Sprachliche Varietäten

  • Maria Fernanda BACELAR DO NASCIMENTO (Lisbonne, Portugal)
    Ressources linguistiques et variétés du portugais contemporain
    (Linguistic resources and varieties in contemporary Portuguese)
    1998, Vol. III-1, pp. 81-86

    This article gives a brief presentation of the Reference Corpus of Present day Portuguese (CRPC), that is in the process of being built at the University of Lisbon. It presents the reasons justifying its creation (among which the geographical scattering of the speakers of Portuguese), the principles that underlie the building of the corpus and the various ways in which it may be used.

  • Arlette BOTHOREL-WITZ (Strasbourg)
    Variétés et variations dans l’espace dialectal alsacien
    (Variation and varieties in Alsatian dialects)
    1998, Vol. III-1, pp. 23-40

    The specific situation of the geolinguistic area lead to reconsider the concept of an alsatian dialect, which can be redefined on the basis of the representations and the attitudes it generates. It is suggested in this article to consider the dialectal variations firstly from a psychosociologic and secondly from a sociolinguistic point of view. Finally a short overview of the geolinguistic features that characterize of the present dialects will allow to show the complementarity of these different approaches.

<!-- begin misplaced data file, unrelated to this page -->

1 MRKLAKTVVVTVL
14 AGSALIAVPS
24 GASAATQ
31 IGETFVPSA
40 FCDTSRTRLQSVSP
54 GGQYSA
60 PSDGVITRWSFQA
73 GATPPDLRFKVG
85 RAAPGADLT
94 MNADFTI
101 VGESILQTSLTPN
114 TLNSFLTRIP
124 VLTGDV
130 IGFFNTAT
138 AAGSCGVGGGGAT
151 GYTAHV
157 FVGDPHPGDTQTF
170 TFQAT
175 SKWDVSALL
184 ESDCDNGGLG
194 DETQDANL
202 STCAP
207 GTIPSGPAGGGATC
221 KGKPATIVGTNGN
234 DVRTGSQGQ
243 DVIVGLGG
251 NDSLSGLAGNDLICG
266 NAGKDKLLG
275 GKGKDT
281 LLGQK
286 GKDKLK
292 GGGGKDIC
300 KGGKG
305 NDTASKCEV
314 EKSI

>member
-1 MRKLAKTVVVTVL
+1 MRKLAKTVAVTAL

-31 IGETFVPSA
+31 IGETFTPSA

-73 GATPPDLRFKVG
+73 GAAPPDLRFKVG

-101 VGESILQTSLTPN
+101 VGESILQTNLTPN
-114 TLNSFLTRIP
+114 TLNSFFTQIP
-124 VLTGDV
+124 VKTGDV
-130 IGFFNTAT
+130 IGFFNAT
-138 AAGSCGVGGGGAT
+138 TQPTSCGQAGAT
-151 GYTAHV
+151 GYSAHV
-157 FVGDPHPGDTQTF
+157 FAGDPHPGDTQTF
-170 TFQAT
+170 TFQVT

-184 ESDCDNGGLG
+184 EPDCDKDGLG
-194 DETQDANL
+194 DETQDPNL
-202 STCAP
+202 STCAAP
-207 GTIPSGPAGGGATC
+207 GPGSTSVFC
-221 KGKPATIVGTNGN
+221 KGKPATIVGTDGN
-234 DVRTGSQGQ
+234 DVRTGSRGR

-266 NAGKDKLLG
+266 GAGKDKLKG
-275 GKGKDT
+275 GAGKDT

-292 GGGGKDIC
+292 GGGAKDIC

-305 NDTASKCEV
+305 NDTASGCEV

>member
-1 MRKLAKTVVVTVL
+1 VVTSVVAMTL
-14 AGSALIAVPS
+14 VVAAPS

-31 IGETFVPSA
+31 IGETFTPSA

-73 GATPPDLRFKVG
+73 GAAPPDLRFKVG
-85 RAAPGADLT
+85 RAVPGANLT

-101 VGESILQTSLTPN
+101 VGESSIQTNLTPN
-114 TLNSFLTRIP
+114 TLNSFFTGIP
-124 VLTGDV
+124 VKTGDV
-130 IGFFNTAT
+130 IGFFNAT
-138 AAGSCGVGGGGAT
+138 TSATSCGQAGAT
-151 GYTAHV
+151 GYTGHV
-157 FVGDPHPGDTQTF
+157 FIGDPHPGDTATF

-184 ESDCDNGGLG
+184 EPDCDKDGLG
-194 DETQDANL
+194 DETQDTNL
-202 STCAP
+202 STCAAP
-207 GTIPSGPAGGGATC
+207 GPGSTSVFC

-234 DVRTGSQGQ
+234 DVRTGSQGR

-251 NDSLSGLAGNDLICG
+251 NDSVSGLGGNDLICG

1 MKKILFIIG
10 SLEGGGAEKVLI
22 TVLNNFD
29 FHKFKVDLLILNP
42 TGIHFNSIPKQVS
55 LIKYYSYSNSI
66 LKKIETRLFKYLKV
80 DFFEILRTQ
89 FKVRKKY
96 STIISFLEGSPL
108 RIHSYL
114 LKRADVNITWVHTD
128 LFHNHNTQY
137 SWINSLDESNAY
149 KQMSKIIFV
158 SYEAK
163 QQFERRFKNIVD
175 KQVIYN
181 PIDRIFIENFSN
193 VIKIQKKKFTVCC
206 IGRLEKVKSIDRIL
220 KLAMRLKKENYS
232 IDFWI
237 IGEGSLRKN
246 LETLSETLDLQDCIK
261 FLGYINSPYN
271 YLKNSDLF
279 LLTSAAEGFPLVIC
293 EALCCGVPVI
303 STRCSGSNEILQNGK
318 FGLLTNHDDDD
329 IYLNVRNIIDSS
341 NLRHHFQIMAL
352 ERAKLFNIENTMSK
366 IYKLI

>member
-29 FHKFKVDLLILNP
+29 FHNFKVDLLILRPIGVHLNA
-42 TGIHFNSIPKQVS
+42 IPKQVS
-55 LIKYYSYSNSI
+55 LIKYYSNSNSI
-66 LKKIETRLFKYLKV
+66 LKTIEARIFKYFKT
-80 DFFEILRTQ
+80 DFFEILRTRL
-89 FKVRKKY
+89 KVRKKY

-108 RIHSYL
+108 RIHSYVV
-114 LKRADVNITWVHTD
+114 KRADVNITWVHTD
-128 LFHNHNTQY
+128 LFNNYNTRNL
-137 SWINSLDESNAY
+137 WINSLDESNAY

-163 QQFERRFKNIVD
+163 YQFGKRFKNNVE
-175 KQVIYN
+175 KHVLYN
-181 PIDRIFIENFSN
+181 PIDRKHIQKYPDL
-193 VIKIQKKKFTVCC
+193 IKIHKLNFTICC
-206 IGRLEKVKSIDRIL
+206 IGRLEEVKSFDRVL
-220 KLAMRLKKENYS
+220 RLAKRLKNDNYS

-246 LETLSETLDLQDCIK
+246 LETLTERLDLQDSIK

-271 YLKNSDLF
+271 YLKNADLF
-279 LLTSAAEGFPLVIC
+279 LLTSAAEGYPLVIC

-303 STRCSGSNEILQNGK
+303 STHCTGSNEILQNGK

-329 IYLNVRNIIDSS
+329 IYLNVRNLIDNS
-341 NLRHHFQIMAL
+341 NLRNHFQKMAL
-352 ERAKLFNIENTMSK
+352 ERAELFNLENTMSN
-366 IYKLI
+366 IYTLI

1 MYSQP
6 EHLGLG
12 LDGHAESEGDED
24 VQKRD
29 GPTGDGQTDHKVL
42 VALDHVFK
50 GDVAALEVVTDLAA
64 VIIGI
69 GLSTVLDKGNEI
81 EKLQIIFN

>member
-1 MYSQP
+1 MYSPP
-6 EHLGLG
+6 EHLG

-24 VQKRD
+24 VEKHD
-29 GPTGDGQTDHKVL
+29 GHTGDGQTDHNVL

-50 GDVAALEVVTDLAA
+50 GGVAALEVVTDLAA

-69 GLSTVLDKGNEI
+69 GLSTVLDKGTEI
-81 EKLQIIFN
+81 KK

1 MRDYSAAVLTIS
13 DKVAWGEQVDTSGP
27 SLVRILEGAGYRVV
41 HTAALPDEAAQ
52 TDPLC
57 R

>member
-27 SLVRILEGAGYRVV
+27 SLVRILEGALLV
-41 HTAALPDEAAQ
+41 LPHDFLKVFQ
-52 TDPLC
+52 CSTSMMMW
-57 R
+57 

• Suzanne BURGER (Munich, Allemagne)
    RVG1 - A prototype for the collection of current spoken German
    1998, Vol. III-1, pp. 67-79

    This article describes ideas of the project "Collection of Currently Spoken German". This project is presently planned at the Institute of Phonetics at Munich University. The aim of the project is to collect aspects of currently spoken German by means of a static network of recording stations distributed all over the German speaking area. The RVG1 (Regional Variants of German) corpus serves as a prototype for regionally covered speech data. It can be seen as a first small database of regionally covered recordings of German representing the most common dialectal regions or at least all those regions which could be important for categorizing regional variants into broader classes. RVG1 contains read numbers, phonetically rich sentences and computer commands as well as spontaneous speech. Some features of this corpus will be introduced and discussed.

  • Sylvain DETEY (Tokyo, Japon)
    Les apprenants de français face aux normes de prononciation : quelle(s) entrée(s) pour quelle(s) sortie(s) ?
    (Learners of French and pronunciation norms in the FL : what input do we need to reach what results)
    2012, Vol. XVII-1, pp. 81-96

    In the field of French language education, the developments of corpus linguistics have spurred a reassessment of the importance of pedagogical norms and linguistic variation in teaching curricula. In this article, we focus on the phonetic-phonological dimension of the teaching/learning process and, after a short glance at pronunciation models in French, we examine the impact of sociolinguistic descriptions of varieties of French on pronunciation education. Referring to the notions of 'errors' and 'accents' among non-native speakers, we point out the need for broad and systematic corpus-based studies, comparable with native databases. Finally, we introduce the InterPhonologie du français contemporain project and look at the notion of non-native norms, both from theoretical and applied perspectives.

  • Jean-Michel ELOY (Angers)
    Variations et variétés en domaine d'oïl